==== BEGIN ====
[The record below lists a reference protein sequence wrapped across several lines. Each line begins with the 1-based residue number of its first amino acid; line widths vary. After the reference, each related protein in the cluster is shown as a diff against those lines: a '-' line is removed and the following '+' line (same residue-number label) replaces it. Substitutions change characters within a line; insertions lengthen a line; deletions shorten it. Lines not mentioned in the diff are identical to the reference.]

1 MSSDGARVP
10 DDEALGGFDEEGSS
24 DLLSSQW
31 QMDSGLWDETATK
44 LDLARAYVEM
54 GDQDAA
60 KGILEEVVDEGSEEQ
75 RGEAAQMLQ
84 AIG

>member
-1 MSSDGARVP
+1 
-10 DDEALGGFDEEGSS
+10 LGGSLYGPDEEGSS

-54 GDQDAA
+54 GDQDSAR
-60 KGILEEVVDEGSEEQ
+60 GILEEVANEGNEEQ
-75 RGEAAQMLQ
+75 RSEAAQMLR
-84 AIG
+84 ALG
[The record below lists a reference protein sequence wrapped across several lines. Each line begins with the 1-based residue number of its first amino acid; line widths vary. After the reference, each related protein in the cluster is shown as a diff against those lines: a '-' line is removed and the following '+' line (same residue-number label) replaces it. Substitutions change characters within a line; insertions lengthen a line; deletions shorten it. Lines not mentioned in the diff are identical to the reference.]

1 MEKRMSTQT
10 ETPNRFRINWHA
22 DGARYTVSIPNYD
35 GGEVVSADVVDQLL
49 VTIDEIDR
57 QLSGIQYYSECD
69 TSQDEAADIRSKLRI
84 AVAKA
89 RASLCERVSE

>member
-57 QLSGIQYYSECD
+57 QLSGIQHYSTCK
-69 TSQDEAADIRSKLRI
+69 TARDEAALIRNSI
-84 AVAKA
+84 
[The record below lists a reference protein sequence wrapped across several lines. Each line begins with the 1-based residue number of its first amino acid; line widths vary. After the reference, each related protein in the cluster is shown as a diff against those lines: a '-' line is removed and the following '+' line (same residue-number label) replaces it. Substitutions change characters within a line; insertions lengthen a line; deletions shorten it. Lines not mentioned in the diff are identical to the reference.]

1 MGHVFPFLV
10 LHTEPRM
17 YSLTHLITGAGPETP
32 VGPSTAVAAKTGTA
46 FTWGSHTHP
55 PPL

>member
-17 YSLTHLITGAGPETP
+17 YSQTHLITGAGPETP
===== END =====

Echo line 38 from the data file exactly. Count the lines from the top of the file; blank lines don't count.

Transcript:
+69 TARDEAALIRNSI